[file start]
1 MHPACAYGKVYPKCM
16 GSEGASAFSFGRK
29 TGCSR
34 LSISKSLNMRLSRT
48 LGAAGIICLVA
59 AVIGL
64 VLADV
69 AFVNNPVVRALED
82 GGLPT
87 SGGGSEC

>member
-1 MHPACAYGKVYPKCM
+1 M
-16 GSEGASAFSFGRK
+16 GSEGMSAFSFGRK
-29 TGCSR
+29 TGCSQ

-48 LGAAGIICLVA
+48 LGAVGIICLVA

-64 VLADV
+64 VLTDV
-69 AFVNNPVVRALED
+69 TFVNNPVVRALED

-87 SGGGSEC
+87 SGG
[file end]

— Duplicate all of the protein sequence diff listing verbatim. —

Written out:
1 MHPACAYGKVYPKCM
16 GSEGASAFSFGRK
29 TGCSR
34 LSISKSLNMRLSRT
48 LGAAGIICLVA
59 AVIGL
64 VLADV
69 AFVNNPVVRALED
82 GGLPT
87 SGGGSEC

>member
-1 MHPACAYGKVYPKCM
+1 M
-16 GSEGASAFSFGRK
+16 GSEGMSAFSFGRK
-29 TGCSR
+29 TGCSQ

-48 LGAAGIICLVA
+48 LGAVGIICLVA

-64 VLADV
+64 VLTDV
-69 AFVNNPVVRALED
+69 TFVNNPVVRALED

-87 SGGGSEC
+87 SGG